A Collaborative City

A Collaborative City


“Covering American Issues, one city at a time”


Often eclipsed by another little city in New York, the city of Buffalo is the second largest city in the state. Buffalo has struggled, like many US cities, with the repercussions of a slow national economy. Despite these struggles however, the city has managed to rejuvenate old industries and discover new ones.  The Federal Bank of New York noted growth in educational and health services and construction. This week former Secretary of State Hillary Clinton spoke at the University of Buffalo, applauding Buffalo for the progress it has accomplished in recent years. “The seeds that were sown years ago are starting to bear fruit…I have to say it’s really looking good.” A large part of Buffalo’s success lies in the city’s efforts to bring the voice of the people into city hall and the collaborative effort between government, business, and grassroots organizations.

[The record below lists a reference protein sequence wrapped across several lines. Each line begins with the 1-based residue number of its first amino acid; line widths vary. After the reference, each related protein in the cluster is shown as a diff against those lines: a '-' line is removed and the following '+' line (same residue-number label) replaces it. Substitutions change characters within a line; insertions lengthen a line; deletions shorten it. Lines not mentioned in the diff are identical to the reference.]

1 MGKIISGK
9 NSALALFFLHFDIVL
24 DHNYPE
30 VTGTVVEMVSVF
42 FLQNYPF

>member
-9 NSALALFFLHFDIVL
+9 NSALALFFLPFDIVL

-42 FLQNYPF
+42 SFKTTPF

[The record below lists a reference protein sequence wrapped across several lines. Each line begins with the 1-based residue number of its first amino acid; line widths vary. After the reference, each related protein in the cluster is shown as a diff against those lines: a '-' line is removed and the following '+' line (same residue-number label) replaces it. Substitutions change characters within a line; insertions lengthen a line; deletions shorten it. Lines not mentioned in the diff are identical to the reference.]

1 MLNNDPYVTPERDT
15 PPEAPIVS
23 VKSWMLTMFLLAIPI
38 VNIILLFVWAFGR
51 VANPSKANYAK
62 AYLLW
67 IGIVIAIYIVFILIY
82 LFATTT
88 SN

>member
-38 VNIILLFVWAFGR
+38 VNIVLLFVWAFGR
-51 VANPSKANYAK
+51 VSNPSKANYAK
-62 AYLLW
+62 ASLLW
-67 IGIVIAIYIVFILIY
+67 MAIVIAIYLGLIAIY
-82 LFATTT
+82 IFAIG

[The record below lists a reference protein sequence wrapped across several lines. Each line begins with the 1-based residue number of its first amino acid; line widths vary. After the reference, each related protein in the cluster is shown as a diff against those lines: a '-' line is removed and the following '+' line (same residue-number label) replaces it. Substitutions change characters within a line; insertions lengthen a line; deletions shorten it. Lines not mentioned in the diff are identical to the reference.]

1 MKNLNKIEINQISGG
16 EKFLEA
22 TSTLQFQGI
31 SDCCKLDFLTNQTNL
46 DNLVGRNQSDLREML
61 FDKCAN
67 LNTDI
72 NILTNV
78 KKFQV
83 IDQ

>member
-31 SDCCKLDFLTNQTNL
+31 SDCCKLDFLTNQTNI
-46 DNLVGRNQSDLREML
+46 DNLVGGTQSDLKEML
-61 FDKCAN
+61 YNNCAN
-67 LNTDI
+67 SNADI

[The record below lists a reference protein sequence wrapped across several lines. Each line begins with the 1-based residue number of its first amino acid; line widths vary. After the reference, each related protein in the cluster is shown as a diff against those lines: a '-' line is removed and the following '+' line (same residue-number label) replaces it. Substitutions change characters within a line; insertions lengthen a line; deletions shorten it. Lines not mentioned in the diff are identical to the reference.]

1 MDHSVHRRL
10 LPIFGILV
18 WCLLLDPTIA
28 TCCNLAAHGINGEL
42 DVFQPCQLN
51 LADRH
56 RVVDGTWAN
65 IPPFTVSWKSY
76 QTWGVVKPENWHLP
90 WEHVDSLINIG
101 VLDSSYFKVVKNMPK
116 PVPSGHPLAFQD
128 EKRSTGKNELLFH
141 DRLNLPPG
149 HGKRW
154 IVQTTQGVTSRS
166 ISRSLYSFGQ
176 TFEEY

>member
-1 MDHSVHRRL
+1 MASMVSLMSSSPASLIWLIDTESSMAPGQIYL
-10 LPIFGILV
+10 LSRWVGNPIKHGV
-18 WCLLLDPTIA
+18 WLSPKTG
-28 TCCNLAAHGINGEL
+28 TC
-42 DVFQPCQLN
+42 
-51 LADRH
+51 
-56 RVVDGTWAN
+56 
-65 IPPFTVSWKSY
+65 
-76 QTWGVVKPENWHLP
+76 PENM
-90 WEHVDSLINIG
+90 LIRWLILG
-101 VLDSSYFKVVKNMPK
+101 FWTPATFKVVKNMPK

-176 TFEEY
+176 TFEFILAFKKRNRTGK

Buffalo has seen a consistent decline in its population since the recession. A decline in population is a bad sign for any city in many regards. It may represent an exodus of the city’s talent (called a brain drain) or reflect a weak economy; but for every city it represents the loss of tax dollars. While industries are growing in and around Buffalo, the local government cannot afford to spearhead large programs to increase development. Instead, the city has turned to its citizens to address some of the city’s issues. In 2006, the City of Buffalo launched The Citizens’ Participation Academy to inform residents of how their local government works and how it addresses community issues such as education, public safety and economic development. After ten weeks of free courses, participants are equipped with a solid understanding of how they can help the government and the limits of the government. A similar program, the Urban Fellows Program, exists specifically for Buffalo’s large college population – the city is home to eight four-year institutions. The Mayor’s Office has also created a Livable Communities Grant Program for civic groups looking to undertake projects that revitalizes Buffalo’s neighborhoods. Buffalo’s most prominent community organizations have banned together to help inform citizens as well. The Partnership for Public Good provides citizen toolkits, hosts public forums, and produces an annual agenda of issues that need to be addressed. Policies like these, that reach the people directly, help maintain an informed constituency that can take a greater role in their future. A combination of this knowledge and grassroots organization can really benefit a city.